How Do Shoppers Get Inspiration?

Sep 27, 2016


Micro-moments are the critical touch-points in today’s customer journey. Every time someone picks up their phone or interacts with a mobile device, there is the opportunity for a win. Consumers are on the go and are making decisions about which brands they want to do business with in a split second. 

Customer search trends are changing and while some shopping happens on impulse, more often than not, there's a bit of research that goes into deciding what to buy. More and more consumers are turning to their smartphones to research products while they're on the go. The interesting thing is that most of the time when they start their research for a product or service, they aren't absolutely sure of the specific brand they want to buy.

90% of smartphone users aren't sure what brand they want to buy when they begin shopping 

Whether it's an individual who is looking for a new computer or a young couple who has been dreaming of remodeling their kitchen, it's more than likely that the research is going to begin with Google. As mentioned, most people aren't brand-committed in the top-of-funnel moments, they're looking for inspiration first and they'll eventually make a purchase decision based on things like price, personal preferences, product reviews, and availability.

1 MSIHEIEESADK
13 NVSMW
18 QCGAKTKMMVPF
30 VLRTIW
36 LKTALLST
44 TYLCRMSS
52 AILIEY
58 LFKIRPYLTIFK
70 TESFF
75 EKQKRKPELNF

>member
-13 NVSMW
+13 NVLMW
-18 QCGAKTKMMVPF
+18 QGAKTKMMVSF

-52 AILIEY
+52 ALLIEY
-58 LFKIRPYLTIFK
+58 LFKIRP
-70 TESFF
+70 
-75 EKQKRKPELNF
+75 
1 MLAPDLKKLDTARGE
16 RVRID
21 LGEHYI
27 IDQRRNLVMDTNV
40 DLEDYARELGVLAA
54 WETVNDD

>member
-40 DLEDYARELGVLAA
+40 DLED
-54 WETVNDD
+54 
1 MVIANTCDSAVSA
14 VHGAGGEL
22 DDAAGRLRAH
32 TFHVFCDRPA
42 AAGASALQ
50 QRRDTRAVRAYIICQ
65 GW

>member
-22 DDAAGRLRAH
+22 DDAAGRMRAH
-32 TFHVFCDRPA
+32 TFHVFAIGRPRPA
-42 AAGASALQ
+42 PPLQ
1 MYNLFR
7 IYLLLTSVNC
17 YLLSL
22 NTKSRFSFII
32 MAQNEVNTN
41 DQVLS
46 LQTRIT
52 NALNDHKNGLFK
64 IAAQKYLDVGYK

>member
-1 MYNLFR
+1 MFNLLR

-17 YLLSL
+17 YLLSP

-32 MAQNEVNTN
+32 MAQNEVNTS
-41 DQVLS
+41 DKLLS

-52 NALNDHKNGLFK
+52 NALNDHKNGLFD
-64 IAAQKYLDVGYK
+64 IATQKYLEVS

Capturing a consumer at the moment they are looking for inspiration is a prime opportunity for retail marketers to step in and deliver content that bring their products (and brand) into the consideration set. Google refers to this stage as the I-need-some-ideas-moment, and this is the time for brand's to provide inspiration and ideas with content.

Visual Content is a Major Source of Inspiration

  • Images — The popularity of visual sites such as Pinterest and Instagram are great examples of how important good imagery is for main retailers, and while the Social Buy button hasn't quite caught on, pictures are one of the quickest and easiest ways for people to get an idea of your products. If you're uploading images to a social platform or running shopping campaigns in Google, make sure your images are high quality, represent your brand well and link through to the most relevant content on your website.
  • Video — YouTube is the second largest search engine and people use it as a source for finding inspiration and ideas. "How to" videos are by far the most watched and videos are growing in popularity as a go-to-source for holiday purchases. For example, if you are a home furnishings brand, creating content such as "how to select the right size desk" can be a way to inspire shoppers.
  • Mobile design — We can't forget about mobile. Make sure your mobile site is optimized and enables you to be useful in the I-need-some-ideas moments.

What are some ways you find inspiration and ideas for capturing the I-need-some-ideas searches and turn them into customers? Let us know in the comments!